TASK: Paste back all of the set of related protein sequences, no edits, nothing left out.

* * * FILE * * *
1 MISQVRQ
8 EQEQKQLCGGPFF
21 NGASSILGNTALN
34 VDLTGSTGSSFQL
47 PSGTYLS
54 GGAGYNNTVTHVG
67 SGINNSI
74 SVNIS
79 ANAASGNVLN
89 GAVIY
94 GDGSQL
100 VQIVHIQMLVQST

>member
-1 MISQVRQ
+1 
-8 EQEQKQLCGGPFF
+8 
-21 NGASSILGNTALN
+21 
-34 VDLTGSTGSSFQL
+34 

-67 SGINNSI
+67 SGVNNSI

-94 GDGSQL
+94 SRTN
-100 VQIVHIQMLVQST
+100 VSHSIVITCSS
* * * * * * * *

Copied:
1 MISQVRQ
8 EQEQKQLCGGPFF
21 NGASSILGNTALN
34 VDLTGSTGSSFQL
47 PSGTYLS
54 GGAGYNNTVTHVG
67 SGINNSI
74 SVNIS
79 ANAASGNVLN
89 GAVIY
94 GDGSQL
100 VQIVHIQMLVQST

>member
-1 MISQVRQ
+1 
-8 EQEQKQLCGGPFF
+8 
-21 NGASSILGNTALN
+21 
-34 VDLTGSTGSSFQL
+34 

-67 SGINNSI
+67 SGVNNSI

-94 GDGSQL
+94 SRTN
-100 VQIVHIQMLVQST
+100 VSHSIVITCSS